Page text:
Closer Look: DOC Secretary On Juvenile Detention Facilities

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Closer Look: DOC Secretary On Juvenile Detention Facilities

Premiere Date: 
March 17, 2017

The Lincoln Hills and Copper Lake youth prisons are under federal investigation. Current and former inmates have alleged abuse, neglect and sexual assault at the two facilities north of Wausau. State Department of Corrections Secretary Jon Litscher says fixing the problems there is his priority.

 

Episode Transcript: 

Frederica Freyberg:

In tonight's "closer look," the FBI is investigating prisoner abuse, child neglect and sexual assault at the Lincoln Hills and Copper Lake juvenile detention facilities north of Wausau. And conditions there are the crux of a class action lawsuit. But in a newspaper column this week, Wisconsin Secretary of Corrections says he's made it his mission to fix the problems from top to bottom. Jon Litscher joins us now and thanks very much for doing so.

 

Jon Litscher:

Well, thank you. It's good to be here and it's good to talk about the changes that we have made at Lincoln Hills, Copper Lakes, because I believe that some of your opening comments are the result of the past. And that's dwelled on, the issues of the past. And we're excited about making the changes to make this environment a safe and secure environment and an educational setting that can be respected by the youth.

 

Frederica Freyberg:

And so you say those are conditions of the past, but, again, that investigation is ongoing. But describe for me some of the changes that you have made since you became secretary.

 

Jon Litscher:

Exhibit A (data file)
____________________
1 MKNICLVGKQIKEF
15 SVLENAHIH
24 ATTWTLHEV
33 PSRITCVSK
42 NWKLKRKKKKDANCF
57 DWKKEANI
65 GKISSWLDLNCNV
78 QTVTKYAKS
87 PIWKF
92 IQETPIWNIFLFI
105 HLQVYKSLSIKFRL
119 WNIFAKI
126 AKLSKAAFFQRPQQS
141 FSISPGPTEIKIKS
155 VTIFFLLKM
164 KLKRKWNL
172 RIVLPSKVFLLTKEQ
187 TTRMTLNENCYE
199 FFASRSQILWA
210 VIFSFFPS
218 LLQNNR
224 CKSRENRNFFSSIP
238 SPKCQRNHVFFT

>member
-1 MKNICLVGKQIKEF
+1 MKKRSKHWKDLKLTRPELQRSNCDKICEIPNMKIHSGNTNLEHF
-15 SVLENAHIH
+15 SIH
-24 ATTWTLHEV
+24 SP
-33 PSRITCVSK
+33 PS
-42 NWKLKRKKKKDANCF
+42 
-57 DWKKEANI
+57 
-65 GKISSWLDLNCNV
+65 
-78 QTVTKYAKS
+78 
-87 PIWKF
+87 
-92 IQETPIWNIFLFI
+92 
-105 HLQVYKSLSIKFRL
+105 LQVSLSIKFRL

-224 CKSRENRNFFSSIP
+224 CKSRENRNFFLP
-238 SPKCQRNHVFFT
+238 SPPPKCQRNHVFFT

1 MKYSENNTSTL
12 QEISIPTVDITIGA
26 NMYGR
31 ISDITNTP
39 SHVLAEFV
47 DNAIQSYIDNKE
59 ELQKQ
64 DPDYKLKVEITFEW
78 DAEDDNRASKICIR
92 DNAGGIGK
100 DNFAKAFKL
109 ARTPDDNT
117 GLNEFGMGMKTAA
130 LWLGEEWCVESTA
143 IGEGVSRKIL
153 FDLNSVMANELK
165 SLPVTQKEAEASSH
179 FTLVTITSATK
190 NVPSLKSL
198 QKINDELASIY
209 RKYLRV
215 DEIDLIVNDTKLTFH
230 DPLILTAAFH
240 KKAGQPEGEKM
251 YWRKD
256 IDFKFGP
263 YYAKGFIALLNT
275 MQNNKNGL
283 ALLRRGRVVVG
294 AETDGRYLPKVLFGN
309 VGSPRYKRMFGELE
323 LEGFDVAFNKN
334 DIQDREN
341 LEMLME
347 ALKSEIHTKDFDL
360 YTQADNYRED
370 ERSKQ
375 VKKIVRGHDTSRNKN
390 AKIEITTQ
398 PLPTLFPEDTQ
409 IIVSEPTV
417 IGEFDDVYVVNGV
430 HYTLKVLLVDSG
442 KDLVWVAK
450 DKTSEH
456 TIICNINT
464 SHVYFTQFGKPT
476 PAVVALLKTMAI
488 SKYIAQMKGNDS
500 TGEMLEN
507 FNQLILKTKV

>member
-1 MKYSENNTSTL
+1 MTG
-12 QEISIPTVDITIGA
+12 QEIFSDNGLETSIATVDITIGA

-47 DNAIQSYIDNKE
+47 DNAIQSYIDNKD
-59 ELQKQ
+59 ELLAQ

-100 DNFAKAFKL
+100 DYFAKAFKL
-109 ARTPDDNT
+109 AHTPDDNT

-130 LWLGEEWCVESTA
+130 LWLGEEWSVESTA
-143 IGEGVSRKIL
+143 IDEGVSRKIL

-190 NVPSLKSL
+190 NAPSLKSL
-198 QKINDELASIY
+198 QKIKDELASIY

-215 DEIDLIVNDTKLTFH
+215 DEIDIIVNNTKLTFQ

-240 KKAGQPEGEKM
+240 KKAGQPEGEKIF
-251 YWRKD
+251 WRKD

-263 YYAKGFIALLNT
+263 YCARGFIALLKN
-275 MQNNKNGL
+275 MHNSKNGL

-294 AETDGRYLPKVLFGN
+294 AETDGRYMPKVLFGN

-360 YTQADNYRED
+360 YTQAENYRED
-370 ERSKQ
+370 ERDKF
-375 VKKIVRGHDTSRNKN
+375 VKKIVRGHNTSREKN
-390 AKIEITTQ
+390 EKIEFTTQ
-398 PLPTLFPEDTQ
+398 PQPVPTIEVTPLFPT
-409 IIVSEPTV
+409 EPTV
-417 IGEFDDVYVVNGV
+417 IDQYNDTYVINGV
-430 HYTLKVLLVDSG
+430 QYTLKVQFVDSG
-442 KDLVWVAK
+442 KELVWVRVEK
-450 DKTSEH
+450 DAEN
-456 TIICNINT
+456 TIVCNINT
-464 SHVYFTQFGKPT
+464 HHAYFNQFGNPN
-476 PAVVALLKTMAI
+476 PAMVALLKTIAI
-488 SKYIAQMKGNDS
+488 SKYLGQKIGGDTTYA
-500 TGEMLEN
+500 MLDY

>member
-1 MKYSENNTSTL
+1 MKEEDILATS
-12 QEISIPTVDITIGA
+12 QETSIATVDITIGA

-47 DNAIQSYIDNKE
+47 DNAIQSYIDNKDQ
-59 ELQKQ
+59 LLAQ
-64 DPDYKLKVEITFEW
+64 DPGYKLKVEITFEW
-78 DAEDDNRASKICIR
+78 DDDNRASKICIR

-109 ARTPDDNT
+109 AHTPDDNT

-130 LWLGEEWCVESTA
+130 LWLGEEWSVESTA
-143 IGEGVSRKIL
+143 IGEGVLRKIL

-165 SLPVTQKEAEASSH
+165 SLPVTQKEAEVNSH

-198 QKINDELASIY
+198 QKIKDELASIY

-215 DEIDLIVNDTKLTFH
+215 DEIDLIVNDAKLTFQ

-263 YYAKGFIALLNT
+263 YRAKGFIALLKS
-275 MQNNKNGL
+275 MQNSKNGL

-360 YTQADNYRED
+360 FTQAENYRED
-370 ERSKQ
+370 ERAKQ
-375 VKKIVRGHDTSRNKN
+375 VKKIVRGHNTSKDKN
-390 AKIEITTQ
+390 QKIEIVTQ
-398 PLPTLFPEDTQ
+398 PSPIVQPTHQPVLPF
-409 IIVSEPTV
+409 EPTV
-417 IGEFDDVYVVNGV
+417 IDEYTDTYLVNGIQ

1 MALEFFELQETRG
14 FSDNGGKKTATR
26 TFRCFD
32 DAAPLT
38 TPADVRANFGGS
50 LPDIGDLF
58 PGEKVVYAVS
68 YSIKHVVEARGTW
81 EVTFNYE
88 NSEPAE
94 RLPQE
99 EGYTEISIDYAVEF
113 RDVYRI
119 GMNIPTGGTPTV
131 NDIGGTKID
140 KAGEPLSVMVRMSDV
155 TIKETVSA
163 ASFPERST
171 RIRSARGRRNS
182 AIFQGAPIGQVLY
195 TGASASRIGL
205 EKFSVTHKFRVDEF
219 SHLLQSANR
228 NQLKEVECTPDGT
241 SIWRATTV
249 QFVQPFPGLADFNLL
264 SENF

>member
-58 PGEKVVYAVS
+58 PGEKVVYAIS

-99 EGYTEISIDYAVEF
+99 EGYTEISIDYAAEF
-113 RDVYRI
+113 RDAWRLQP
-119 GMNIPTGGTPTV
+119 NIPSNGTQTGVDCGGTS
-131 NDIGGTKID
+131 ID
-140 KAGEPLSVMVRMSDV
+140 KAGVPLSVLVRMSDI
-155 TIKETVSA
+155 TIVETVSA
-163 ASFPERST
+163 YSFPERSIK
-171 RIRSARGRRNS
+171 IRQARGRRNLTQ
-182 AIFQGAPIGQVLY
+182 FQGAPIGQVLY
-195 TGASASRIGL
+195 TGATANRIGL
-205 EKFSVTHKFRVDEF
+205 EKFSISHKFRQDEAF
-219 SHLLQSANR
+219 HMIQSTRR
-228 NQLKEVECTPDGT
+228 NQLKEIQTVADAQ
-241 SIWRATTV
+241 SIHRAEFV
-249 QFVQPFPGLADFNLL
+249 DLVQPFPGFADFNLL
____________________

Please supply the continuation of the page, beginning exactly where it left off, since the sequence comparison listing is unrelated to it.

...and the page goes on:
Well, first of all, even before I became secretary, I must say this because I think it's important. At the agency level, Division Administrator Paquin was appointed as the new Division Administrator of Juvenile Corrections, along with the Assistant Division Administrator Shelby McCulley. Both of them also took as their mission the complete change, the reorganization and the review of all policies, procedures and activities at Lincoln Hills/Copper Lakes. Management was also changed then at Lincoln Hills/Copper Lakes to bring in an individual that had a fresh set of eyes and a fresh philosophy in dealing with youth and dealing with the employee groups that are there. But some of the more specific issues that we dealt with is, first of all, is that we -- we're expanding both the mental health and the medical health services for the youth that are there. I emphasize the mental health because many of these young people are coming from lives that have had challenges, both challenges physically and mentally, academically, whatever area you want to say. And as a result they need assistance and they need help and we were committed to giving them that additional assistance. We completely revised our student complaint process, where that an individual youth that is at Lincoln Hills/Copper Lakes can feel confident that if he or she has a complaint against a staff person or some programmatic issue, that their complaint, number one, will not be reviewed by line staff, but by administrative staff directly. Why that is important? Because it builds confidence from the youth that there would be no retaliation for any type of complaint that would be made. Also, other issues that we have done as far as putting body cameras on our youth counselors. Why is that important? Because it deals with the interaction with the youth themselves such that there's a record, such that there is a -- not only a verbal record, but a video record of what kind of exchange that took place in there. And I could expand, but I’ll allow you to ask a question first.